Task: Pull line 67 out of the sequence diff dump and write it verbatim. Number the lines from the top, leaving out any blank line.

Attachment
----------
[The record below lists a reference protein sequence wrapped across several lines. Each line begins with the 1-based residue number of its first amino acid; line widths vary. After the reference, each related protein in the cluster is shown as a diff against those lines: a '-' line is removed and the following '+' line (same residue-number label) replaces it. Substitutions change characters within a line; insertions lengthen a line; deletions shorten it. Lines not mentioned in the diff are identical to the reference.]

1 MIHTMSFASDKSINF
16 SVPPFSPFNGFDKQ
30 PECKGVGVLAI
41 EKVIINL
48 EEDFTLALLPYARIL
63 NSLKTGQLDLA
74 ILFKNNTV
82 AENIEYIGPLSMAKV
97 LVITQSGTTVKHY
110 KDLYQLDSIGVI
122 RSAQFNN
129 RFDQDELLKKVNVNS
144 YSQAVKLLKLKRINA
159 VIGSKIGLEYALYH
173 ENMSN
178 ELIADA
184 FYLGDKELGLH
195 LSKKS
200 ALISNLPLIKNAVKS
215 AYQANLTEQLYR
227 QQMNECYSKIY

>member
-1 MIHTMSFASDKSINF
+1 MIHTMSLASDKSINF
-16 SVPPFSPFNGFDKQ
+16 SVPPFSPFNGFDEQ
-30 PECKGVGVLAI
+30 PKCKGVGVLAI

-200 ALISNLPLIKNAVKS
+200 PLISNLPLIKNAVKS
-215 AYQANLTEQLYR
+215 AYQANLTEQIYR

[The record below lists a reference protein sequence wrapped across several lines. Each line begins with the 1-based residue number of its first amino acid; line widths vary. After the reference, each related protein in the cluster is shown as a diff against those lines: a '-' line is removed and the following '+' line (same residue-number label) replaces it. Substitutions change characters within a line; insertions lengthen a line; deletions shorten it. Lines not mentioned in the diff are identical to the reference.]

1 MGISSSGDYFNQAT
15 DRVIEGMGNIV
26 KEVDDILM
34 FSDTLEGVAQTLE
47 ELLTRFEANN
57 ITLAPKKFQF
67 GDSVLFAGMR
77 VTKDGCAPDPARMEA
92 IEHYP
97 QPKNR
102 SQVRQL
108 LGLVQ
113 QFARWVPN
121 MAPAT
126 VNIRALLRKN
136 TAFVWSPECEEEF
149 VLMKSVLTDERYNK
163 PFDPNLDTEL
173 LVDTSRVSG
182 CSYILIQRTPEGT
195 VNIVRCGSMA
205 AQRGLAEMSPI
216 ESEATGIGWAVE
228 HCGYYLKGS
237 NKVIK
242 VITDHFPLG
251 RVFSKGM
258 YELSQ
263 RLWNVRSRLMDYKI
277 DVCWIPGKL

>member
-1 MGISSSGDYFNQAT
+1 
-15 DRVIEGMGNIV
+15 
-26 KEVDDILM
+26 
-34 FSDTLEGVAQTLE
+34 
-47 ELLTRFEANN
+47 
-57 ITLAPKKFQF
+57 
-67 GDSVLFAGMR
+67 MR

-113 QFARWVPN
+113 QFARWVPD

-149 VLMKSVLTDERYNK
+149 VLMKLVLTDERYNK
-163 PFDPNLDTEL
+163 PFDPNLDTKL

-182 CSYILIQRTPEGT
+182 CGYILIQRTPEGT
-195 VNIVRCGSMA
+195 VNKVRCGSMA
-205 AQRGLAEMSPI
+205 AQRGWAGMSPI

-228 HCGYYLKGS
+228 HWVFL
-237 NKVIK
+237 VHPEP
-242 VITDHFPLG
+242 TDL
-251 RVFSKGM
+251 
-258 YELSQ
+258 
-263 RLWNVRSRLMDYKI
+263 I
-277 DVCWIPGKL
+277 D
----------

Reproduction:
+1 